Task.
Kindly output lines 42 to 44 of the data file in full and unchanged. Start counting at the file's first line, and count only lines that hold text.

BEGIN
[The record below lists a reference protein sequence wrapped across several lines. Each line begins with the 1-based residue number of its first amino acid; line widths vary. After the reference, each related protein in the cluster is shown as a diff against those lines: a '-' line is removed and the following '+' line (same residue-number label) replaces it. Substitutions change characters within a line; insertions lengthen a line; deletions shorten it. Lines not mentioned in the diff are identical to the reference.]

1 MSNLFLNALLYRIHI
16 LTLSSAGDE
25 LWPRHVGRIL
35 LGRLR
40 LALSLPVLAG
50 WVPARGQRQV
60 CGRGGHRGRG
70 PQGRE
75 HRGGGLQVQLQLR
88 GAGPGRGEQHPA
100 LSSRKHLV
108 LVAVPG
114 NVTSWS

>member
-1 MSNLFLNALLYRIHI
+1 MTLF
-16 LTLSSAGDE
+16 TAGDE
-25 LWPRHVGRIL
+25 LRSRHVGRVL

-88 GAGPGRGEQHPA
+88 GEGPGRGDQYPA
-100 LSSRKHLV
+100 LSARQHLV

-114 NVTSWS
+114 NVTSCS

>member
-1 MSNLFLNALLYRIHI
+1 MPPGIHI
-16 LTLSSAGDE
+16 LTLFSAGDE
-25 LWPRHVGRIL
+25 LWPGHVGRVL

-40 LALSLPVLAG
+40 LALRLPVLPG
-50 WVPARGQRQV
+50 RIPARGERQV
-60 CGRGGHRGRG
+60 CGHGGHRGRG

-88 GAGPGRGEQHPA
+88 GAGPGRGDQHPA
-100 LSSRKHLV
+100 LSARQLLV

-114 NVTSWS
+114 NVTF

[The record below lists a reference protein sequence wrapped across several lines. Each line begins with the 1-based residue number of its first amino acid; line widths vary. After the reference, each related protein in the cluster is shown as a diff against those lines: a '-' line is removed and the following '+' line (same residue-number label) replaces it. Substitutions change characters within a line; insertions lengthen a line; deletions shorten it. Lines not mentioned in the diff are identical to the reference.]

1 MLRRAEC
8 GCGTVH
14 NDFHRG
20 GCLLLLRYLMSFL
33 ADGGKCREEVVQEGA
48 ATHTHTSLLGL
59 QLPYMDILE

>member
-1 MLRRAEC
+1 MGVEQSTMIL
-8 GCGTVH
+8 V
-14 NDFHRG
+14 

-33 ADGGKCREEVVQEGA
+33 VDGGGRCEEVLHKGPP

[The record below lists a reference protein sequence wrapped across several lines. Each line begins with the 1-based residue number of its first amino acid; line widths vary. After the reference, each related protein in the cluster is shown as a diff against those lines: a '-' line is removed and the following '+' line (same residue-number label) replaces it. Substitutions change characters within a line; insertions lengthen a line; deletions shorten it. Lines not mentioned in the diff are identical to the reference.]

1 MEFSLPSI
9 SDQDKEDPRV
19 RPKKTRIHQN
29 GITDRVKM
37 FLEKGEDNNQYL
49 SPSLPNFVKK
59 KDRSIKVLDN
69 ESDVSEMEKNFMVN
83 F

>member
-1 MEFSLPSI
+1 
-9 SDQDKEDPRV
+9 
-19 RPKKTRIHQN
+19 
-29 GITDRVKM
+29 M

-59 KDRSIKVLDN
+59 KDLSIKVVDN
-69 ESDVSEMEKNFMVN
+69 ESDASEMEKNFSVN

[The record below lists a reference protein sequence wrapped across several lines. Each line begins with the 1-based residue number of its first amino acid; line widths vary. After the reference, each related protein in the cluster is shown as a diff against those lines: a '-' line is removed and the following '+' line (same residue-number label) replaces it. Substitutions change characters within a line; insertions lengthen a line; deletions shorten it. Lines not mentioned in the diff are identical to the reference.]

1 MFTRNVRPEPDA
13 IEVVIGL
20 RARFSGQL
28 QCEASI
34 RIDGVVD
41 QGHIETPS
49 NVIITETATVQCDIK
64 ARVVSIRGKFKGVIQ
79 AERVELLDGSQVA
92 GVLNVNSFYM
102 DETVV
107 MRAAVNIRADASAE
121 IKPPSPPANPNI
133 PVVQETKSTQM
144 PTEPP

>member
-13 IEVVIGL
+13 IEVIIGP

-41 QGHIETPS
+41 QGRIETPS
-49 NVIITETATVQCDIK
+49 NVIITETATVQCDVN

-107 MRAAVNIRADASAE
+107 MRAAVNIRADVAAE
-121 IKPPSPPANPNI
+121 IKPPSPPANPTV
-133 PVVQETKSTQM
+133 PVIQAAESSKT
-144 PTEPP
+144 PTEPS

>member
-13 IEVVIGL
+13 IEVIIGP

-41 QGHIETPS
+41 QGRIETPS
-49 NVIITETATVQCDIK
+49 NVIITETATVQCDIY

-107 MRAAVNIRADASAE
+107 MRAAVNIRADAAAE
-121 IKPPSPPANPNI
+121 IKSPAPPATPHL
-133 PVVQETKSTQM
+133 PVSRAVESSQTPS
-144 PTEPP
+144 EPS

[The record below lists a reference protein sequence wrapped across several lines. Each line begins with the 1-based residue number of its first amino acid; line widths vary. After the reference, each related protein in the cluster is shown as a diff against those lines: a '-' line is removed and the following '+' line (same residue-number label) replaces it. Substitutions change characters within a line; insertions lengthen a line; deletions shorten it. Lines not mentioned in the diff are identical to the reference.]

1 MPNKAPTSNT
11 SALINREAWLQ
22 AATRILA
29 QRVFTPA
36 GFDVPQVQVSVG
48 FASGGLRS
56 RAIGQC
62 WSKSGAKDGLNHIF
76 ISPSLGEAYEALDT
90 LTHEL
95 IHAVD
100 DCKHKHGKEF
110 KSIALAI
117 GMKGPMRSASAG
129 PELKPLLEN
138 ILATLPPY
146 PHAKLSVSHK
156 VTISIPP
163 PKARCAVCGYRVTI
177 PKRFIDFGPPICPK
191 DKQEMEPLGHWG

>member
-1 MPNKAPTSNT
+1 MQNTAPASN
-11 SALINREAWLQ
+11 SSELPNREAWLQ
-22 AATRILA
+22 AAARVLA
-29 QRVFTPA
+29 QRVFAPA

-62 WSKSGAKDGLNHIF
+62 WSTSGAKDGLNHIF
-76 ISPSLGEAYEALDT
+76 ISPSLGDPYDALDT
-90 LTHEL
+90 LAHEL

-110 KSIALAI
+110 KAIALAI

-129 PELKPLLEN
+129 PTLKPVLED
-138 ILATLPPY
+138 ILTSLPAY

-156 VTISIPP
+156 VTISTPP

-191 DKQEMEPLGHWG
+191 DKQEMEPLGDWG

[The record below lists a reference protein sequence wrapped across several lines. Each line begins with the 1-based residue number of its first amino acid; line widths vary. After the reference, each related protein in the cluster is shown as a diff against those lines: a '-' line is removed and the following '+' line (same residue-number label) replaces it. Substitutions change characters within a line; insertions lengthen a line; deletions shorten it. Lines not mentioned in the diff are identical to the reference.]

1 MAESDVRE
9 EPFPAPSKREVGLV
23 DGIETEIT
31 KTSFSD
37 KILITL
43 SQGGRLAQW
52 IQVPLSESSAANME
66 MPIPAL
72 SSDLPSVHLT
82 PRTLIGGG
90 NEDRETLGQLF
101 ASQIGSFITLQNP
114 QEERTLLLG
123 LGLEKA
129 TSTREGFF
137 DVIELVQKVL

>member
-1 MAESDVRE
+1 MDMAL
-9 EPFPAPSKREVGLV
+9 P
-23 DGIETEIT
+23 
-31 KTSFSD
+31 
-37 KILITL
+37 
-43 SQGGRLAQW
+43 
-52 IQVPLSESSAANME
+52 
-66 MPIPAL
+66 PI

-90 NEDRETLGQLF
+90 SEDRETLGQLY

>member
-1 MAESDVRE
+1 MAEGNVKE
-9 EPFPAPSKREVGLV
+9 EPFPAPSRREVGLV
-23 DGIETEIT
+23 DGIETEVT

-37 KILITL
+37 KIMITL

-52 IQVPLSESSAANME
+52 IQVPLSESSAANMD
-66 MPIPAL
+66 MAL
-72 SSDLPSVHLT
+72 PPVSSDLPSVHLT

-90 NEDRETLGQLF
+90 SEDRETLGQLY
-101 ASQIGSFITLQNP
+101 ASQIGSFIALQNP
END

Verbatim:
+88 GAGPGRGDQHPA
-100 LSSRKHLV
+100 LSARQLLV